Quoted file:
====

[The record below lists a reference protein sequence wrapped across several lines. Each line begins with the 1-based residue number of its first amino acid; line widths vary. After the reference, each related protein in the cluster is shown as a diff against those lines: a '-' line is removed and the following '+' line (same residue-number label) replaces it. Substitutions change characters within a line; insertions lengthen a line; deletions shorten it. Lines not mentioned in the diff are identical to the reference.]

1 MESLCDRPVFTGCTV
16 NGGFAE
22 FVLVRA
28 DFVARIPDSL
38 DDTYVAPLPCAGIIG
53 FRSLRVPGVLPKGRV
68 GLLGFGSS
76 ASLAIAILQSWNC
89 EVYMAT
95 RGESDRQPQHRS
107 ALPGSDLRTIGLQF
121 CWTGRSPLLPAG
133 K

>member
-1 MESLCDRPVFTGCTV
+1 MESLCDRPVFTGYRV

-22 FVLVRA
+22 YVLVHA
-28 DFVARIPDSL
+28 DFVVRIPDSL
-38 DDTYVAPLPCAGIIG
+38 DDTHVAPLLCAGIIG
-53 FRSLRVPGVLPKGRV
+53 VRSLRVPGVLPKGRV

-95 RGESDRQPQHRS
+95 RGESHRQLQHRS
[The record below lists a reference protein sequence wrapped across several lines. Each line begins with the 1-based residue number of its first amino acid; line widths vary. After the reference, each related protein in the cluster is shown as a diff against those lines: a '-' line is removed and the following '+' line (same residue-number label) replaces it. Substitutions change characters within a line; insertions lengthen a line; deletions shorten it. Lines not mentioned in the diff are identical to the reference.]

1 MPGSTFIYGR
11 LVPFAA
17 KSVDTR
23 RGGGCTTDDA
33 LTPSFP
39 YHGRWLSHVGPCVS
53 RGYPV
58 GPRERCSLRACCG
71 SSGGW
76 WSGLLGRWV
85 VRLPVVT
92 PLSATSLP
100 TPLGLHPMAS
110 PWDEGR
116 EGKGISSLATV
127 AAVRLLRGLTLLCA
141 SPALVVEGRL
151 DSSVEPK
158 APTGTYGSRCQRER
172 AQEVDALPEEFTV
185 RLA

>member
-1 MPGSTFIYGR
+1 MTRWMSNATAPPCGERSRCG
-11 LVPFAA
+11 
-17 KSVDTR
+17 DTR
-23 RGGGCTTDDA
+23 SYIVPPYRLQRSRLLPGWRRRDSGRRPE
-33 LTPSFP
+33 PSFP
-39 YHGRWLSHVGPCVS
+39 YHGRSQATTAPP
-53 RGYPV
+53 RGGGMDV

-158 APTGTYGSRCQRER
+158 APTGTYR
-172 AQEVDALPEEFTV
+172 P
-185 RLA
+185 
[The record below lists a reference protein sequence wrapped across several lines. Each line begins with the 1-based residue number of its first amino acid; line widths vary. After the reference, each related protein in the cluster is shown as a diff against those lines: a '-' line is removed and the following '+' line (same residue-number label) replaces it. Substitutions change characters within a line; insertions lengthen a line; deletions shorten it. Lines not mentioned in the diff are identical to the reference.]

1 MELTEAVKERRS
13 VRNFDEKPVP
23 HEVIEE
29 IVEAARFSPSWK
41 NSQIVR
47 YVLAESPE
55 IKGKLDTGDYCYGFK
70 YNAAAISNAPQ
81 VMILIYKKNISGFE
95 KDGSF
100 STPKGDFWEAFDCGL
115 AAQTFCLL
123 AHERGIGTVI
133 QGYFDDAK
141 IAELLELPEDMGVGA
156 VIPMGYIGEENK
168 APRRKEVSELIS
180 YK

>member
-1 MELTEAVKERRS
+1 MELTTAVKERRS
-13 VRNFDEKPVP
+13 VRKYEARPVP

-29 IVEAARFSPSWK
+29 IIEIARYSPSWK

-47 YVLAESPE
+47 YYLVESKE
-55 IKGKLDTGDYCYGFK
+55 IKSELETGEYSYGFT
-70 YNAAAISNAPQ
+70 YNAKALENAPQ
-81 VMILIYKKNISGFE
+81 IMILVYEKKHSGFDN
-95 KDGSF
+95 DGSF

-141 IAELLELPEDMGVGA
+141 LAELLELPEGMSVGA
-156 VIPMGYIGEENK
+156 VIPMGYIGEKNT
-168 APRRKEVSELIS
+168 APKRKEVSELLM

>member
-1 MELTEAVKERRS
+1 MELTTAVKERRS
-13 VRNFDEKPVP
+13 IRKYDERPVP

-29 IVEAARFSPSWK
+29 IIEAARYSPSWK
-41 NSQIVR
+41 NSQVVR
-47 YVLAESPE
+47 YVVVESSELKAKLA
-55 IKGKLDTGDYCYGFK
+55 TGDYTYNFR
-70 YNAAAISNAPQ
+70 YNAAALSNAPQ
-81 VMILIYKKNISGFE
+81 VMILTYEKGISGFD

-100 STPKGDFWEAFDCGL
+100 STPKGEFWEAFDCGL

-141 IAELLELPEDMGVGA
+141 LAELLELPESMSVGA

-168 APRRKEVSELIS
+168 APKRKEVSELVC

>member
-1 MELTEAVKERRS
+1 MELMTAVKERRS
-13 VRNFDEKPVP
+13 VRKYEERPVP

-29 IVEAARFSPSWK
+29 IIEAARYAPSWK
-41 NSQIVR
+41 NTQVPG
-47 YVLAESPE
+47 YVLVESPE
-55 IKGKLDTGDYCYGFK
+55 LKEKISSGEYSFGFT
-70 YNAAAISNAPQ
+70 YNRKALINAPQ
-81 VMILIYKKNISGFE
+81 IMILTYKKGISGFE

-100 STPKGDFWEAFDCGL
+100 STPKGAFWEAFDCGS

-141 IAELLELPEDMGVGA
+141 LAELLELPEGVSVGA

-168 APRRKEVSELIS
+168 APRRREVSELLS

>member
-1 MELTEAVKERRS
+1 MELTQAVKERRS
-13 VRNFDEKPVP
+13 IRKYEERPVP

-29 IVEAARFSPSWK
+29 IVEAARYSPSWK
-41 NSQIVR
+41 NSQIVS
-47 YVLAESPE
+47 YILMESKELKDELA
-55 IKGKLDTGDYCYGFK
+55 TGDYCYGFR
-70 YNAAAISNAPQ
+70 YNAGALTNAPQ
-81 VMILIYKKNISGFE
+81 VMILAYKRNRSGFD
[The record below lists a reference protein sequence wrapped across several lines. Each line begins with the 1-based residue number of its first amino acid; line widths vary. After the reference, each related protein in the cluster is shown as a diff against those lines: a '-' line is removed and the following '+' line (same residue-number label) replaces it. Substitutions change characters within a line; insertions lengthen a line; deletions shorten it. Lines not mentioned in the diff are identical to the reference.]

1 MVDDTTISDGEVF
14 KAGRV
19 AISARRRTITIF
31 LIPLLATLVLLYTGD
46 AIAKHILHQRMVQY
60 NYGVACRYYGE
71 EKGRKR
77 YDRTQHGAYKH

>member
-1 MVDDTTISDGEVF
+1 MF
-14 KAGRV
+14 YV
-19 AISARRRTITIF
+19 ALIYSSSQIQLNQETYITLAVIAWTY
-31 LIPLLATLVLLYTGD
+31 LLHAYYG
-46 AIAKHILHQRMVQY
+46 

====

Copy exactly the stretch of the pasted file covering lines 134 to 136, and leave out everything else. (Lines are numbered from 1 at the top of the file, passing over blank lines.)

-168 APRRKEVSELIS
+168 APKRKEVSELVC

>member